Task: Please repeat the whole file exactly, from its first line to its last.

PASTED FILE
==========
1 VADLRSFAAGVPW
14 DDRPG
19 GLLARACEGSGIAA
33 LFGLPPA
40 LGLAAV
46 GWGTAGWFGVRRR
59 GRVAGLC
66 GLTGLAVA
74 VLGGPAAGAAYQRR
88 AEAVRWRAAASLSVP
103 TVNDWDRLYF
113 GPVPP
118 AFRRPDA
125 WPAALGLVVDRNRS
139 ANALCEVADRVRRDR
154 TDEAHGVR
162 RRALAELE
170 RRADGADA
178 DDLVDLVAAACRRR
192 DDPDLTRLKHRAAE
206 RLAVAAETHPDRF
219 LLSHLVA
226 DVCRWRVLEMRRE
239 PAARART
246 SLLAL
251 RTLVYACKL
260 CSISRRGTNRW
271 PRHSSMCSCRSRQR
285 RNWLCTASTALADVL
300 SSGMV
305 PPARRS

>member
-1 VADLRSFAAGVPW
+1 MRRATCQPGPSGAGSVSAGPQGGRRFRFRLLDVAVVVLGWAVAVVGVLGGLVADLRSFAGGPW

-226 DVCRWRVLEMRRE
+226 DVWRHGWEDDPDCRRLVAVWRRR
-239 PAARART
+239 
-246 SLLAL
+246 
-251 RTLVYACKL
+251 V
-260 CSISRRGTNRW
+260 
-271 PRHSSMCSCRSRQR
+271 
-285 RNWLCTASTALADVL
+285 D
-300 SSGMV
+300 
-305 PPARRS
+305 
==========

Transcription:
1 VADLRSFAAGVPW
14 DDRPG
19 GLLARACEGSGIAA
33 LFGLPPA
40 LGLAAV
46 GWGTAGWFGVRRR
59 GRVAGLC
66 GLTGLAVA
74 VLGGPAAGAAYQRR
88 AEAVRWRAAASLSVP
103 TVNDWDRLYF
113 GPVPP
118 AFRRPDA
125 WPAALGLVVDRNRS
139 ANALCEVADRVRRDR
154 TDEAHGVR
162 RRALAELE
170 RRADGADA
178 DDLVDLVAAACRRR
192 DDPDLTRLKHRAAE
206 RLAVAAETHPDRF
219 LLSHLVA
226 DVCRWRVLEMRRE
239 PAARART
246 SLLAL
251 RTLVYACKL
260 CSISRRGTNRW
271 PRHSSMCSCRSRQR
285 RNWLCTASTALADVL
300 SSGMV
305 PPARRS

>member
-1 VADLRSFAAGVPW
+1 MRRATCQPGPSGAGSVSAGPQGGRRFRFRLLDVAVVVLGWAVAVVGVLGGLVADLRSFAGGPW

-226 DVCRWRVLEMRRE
+226 DVWRHGWEDDPDCRRLVAVWRRR
-239 PAARART
+239 
-246 SLLAL
+246 
-251 RTLVYACKL
+251 V
-260 CSISRRGTNRW
+260 
-271 PRHSSMCSCRSRQR
+271 
-285 RNWLCTASTALADVL
+285 D
-300 SSGMV
+300 
-305 PPARRS
+305 